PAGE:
Shared company accounts can be tricky, especially when you have an employee leave. Whether you're talking about your company's Facebook page, PayPal account, or even your Dynadot account, it's important to make sure you aren't leaving any of these accounts in the hands of just one person. What I mean is, don't let employees use personal or even their individual company emails to set up company accounts.
This is even more important when it comes to your Dynadot account and we have seen customers run into this issue time and again. The account is registered under Jim's name and email and when Jim leaves no one can get to his email and since his name is on the account, it makes it difficult for us to verify the account's true ownership. Don't fall into this trap! Here are a few tips to make sure your company accounts are safe, especially the most important account of all - your domain account!
1. Put Both Your Business Name and the Business Owner's Name on Your Business Domain Account
When your sign up for a free account with us, we ask for your name and just above that we also ask for your organization. Now this is optional because not everyone has an organization, but for a company filling this out it is a must. Filling in the organization's company name can be very helpful for us if say, the person whose name is on the account leaves and no one else can access the account. At the same time, having a person's name associated with the account is also helpful for us because we can verify by ID if they are locked out of the account. Since the name on the account is seen as the owner of the account, I recommend that the owner of the business is listed.
2. Use a General Email Address NOT Associated With Your Domain
There are two parts to this recommendation. One is making sure you don't use an email address associated with your domain such as [email protected] for your Dynadot account. This is because if your domain expires and you can't remember your password, you won't be able to receive our forgot password email. We will be able to help you regain access to your account, but it will take a lot more time and during that time your website will be offline. Two is making sure the email associated with your Dynadot account doesn't just belong to one person. If it only belongs to one person, you're relying on that one person to receive important emails about your domain (like when it expires) and you're opening yourself up the same problem of not being able to access your account if you forget the password. Set up a shared Gmail, Yahoo, Hotmail, or other free email service account for your business that everyone (who should) can access.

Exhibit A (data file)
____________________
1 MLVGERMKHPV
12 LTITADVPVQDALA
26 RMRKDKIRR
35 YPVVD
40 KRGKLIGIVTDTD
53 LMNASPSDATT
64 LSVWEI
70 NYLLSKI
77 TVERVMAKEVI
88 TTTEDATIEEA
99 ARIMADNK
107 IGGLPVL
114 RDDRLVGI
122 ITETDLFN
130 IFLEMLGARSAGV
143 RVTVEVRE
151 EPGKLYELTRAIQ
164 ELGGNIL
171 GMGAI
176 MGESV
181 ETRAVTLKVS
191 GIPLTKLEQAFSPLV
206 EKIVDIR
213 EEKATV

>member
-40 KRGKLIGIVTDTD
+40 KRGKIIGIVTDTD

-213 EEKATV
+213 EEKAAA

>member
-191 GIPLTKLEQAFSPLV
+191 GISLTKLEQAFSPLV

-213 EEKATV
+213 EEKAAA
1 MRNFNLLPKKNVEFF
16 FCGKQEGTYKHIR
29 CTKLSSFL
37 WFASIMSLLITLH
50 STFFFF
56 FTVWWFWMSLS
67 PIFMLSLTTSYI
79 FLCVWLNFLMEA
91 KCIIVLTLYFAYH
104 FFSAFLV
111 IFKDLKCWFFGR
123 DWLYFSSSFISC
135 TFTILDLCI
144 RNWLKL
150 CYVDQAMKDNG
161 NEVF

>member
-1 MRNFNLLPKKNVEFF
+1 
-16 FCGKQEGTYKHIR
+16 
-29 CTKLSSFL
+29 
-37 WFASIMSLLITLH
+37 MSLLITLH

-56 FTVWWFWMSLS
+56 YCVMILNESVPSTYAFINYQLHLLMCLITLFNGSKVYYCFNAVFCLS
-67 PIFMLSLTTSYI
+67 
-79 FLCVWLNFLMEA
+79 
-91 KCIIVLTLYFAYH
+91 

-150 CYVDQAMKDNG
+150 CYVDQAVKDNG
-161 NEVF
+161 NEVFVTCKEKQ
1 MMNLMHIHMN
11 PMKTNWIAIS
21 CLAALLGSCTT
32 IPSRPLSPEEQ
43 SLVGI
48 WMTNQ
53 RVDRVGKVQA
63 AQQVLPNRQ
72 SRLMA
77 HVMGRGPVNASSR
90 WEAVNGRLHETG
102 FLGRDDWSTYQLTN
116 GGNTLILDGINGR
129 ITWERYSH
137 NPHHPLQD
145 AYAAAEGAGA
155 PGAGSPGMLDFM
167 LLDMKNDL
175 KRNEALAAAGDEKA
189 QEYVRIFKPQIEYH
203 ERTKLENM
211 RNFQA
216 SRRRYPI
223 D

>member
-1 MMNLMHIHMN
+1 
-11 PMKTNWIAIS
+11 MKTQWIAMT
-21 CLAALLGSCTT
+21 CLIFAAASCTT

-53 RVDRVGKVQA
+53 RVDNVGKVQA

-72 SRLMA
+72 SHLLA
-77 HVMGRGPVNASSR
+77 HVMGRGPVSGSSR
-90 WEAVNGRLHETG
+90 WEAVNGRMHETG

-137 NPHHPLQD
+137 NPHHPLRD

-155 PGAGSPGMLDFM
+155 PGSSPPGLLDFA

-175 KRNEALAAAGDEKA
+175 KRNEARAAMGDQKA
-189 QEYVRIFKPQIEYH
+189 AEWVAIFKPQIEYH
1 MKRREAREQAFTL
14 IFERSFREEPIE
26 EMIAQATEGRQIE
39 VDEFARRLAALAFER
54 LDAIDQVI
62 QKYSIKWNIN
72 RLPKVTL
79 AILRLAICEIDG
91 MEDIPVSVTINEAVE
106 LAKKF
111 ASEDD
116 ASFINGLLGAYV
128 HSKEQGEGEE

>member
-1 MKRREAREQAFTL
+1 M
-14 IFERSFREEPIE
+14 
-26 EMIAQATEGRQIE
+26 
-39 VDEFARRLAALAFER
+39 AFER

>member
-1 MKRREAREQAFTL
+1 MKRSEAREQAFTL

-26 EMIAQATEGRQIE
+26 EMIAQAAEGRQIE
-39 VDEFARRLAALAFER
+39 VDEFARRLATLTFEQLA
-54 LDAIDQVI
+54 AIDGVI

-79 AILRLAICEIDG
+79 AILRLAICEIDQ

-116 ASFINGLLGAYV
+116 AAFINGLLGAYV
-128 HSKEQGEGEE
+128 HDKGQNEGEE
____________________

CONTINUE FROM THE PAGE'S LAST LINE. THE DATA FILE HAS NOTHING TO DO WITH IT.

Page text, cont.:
3. Always Change the Password After an Employee Leaves
Hopefully you have heeded my advice above and if you have then that means you likely have several employees who can access your shared email and, thus, your Dynadot account. Of course you should make sure these people are trustworthy before handing over the keys to your domain, but even if they're the most trustworthy people in the world, you should still change the password after they leave - for both your shared email and your Dynadot account (if they had the password for it). This is even more important if the break was not-so-amicable as they could potentially change the password before you do and do some real damage (such as taking your website and email down). If you're planning to fire someone, my recommendation is to change the password before you talk to them.
Whether or not your business domain is registered with Dynadot (which of course we hope it is!), these rules still apply. Whether you have a completely online business or a brick-and-mortar store that is supported by your website, it's important to not have your website go offline. In addition to the recommendations above, we also recommending setting your domain to auto-renew to make sure you don't let it expire, which will take it offline and eventually lead to you losing the domain entirely. Learn more about how to set up auto-renew in your account, so you can worry less about your business domain and more about making your business a success!
This post was written by Robyn Norgan, who was inspired to write this article after working with customers who ran into these exact issues and hopes you'll take something away from this article, so you don't become one of them.